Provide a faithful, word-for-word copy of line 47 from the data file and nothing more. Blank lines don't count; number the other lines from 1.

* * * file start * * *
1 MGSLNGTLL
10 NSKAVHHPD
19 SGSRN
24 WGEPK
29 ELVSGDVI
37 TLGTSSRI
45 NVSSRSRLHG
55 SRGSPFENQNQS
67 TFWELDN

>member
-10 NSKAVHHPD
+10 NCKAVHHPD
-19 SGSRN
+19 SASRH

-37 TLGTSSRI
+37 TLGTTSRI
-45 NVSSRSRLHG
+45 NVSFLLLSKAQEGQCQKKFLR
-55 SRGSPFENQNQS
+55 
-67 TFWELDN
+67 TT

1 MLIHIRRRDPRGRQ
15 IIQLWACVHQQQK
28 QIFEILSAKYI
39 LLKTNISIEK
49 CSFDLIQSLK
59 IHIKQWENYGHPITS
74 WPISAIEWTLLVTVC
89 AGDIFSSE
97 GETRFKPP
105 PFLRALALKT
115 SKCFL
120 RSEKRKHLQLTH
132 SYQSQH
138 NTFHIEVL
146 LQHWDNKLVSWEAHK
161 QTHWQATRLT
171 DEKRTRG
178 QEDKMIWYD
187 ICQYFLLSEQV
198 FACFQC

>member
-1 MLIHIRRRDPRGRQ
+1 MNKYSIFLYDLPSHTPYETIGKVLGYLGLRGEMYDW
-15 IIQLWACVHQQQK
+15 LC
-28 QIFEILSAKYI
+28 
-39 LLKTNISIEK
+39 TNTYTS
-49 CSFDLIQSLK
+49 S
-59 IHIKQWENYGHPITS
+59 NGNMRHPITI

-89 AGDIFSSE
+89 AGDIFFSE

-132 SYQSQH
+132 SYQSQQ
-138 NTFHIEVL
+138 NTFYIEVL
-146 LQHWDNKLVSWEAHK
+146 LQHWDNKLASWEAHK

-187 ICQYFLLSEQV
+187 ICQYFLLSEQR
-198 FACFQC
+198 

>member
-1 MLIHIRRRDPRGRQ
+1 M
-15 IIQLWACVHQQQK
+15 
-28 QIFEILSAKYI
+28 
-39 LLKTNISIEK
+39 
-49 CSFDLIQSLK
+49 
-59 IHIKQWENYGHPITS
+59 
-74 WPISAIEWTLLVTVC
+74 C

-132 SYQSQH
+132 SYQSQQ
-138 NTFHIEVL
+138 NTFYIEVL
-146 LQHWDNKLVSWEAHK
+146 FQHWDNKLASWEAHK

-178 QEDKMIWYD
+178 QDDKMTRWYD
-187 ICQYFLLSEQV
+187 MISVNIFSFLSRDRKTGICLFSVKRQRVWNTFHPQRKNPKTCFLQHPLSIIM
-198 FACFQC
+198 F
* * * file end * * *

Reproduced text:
+15 LC